Parental rights? This Texas school district may let teachers reject kid’s pronouns — even if parents approve
"A North Texas school district may let teachers reject children’s pronouns — even if parents approve of them" was first published by The Texas Tribune, a nonprofit, nonpartisan media organization that informs Texans — and engages with them — about public policy, politics, government and statewide issues.
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Teachers will not be forced to address students by the pronouns that match their gender identity even if a parent asks them to and transgender students will be barred from playing sports if two new policies targeting gender identity are approved Monday night by the Grapevine-Colleyville Independent School District board.
It’s the latest move by a school board to more formally exclude transgender youth in schools.
The Grapevine-Colleyville district, located between Dallas and Fort Worth, just added two members to its seven-member school board in May. Both received donations from the Christian cellphone company Patriot Mobile, which has targeted the defeat of any school board candidate who endorses what they call “critical race theory” and ones who support books about LGBTQ identities, saying that kids were exposed to “explicit, ‘woke’ books.”
None of the seven GCISD school board members immediately responded to a request for comment.
The pronoun measure before Grapeville-Colleyville ISD states that “the district will not promote, require, or encourage the use of titles or pronoun identifiers for students, teachers or any other persons in any manner that is inconsistent with the biological sex of such person” as listed on a person’s birth certificate.
And if a student, parent or legal guardian asks the teacher to address the student with pronouns that match their gender identity, the district policy — if approved — will leave it to the teacher’s “discretion” as to whether a teacher will do so.
The pronoun policy is one of several proposals under consideration involving how race and gender will be addressed in this school district.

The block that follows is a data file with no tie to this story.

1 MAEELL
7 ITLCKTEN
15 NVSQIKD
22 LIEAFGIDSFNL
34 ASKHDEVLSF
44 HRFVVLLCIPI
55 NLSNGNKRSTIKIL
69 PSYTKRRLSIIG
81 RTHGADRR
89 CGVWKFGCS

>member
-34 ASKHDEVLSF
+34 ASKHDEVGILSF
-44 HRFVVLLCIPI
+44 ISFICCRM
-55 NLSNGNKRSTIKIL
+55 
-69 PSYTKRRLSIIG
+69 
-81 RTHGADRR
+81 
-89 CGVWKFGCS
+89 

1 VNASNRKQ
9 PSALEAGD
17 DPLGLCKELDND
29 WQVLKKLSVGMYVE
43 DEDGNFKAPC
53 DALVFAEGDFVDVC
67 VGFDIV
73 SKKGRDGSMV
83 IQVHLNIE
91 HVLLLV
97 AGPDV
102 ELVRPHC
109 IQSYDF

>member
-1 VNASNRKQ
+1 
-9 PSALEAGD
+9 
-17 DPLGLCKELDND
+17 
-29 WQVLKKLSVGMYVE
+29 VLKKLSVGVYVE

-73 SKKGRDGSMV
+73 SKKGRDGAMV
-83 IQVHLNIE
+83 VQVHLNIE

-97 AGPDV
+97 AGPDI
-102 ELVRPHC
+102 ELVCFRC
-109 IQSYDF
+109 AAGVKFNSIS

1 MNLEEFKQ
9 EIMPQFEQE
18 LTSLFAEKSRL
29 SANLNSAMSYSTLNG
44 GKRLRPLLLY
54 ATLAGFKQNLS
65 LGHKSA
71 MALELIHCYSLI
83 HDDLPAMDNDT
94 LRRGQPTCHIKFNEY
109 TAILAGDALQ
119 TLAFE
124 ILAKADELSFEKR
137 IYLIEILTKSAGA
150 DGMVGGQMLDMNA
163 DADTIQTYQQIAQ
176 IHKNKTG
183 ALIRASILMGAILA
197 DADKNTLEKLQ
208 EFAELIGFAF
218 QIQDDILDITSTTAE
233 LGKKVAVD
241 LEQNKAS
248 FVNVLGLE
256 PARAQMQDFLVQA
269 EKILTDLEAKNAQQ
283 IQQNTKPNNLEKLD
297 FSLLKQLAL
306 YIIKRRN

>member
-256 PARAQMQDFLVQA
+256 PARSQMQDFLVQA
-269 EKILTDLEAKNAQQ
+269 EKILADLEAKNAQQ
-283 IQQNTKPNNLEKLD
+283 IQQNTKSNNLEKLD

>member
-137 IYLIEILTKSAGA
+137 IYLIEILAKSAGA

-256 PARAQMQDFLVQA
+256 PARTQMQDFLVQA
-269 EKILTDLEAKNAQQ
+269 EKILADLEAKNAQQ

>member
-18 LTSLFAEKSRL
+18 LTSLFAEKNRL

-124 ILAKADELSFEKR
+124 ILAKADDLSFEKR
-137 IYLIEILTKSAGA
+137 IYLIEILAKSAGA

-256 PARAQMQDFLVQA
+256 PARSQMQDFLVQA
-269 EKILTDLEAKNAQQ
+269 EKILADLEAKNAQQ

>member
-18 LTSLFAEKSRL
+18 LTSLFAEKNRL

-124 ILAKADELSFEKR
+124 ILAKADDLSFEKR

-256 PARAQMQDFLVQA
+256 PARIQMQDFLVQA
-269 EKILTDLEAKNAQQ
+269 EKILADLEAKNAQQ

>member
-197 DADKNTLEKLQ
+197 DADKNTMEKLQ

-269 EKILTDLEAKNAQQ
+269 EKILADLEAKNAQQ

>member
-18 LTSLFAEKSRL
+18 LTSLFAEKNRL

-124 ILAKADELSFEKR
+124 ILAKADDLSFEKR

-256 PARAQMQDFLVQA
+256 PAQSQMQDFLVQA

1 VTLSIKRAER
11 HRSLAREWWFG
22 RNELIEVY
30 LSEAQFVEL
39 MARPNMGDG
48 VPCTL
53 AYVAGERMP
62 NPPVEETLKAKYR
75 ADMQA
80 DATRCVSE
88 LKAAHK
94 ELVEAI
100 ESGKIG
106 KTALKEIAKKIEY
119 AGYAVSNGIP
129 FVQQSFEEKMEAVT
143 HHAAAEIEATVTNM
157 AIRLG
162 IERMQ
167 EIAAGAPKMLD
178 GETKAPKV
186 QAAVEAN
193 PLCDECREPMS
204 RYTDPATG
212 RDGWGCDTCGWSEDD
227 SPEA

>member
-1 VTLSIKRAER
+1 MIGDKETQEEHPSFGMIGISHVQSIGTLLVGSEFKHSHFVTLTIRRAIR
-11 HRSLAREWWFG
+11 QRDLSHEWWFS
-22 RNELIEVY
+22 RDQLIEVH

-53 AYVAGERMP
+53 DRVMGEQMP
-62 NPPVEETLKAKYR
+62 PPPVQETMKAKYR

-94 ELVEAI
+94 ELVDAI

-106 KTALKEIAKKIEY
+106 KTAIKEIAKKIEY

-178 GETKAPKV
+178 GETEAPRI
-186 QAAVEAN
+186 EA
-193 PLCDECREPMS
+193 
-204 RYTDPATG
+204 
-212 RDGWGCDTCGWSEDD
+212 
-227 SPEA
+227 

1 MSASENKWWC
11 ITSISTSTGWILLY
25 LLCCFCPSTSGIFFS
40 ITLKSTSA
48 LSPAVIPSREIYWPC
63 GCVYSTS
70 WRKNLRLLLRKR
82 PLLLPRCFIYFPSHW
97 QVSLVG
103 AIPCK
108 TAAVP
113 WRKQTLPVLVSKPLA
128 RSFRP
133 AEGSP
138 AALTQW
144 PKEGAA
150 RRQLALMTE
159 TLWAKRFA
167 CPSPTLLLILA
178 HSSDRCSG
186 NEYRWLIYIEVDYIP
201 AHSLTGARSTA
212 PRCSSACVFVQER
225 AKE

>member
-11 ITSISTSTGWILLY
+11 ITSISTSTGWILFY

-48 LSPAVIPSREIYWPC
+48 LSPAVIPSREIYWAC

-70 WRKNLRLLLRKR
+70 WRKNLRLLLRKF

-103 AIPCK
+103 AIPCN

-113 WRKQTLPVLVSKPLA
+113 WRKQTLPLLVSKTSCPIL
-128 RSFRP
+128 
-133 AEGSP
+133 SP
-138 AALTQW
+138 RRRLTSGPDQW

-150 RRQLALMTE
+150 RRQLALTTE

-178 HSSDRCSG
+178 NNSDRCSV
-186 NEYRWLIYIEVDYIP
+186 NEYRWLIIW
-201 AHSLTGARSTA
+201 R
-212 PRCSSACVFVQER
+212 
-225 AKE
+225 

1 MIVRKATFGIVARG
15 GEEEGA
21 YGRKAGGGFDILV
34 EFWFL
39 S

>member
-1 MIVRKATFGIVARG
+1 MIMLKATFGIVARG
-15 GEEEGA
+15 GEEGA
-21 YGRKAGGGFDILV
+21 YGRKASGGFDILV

A separate proposal also prohibits students from participating or competing in athletic events that are “designated for the biological sex opposite to the student’s biological sex.” District staff also cannot teach or promote “gender fluidity,” which is the idea that one’s gender identity is not fixed and can extend beyond male and female. Staff also cannot teach or talk about sexual orientation and gender identity until kids are in the sixth grade.
And a third proposal before the Grapevine-Colleyville board Monday night relates to incorporating Senate Bill 3, the state’s so-called “critical race theory” law into a districtwide policy.
This is seemingly the first school district to take this formal step. Since the bill was passed last year, there has been confusion about how the law should be applied. School administrators across the state have asked the Texas Education Agency for guidance on the law. The agency’s response is for school districts to just continue teaching the current social studies curriculum.
SB 3 was crafted to keep “critical race theory” out of schools, with restrictions on how to talk about slavery and eventually sending teachers to civics training. Critical race theory is the idea that racism is embedded in legal systems and not limited to individuals. It’s an academic discipline taught at the university level. But it has become a common phrase used by conservatives to include anything about race taught or discussed in public secondary schools.
The Grapevine-Colleyville board proposal states that teachers and administrators cannot discuss critical race theory or what they have called “systemic discrimination ideologies.” The board proposal, like the state law, would prohibit requiring students to read the New York Times’ Pulitzer Prize-winning 1619 Project, a collection of essays that centered on how slavery and the contributions of Black Americans shaped the United States.
The discussion of such policies comes almost a year after James Whitfield, a Black principal in the district, was put on leave and then eventually resigned after being accused of teaching “critical race theory.” In 2020, Whitfield emailed a letter to parents and staff in which he wrote that systemic racism is “alive and well” after the murder of George Floyd by a white police officer in Minneapolis.
Protect Texas Kids, a conservative nonprofit organization, is rallying support for the school board meeting, posting on Facebook that conservatives must come out as they expect Democrats to pack the meeting.
“They will be voting on great new conservative policies that will set precedent for other districts,” the organization posted.
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This article originally appeared in The Texas Tribune at https://www.texastribune.org/2022/08/22/grapevine-colleyville-isd-transgender-critical-race-theory/.
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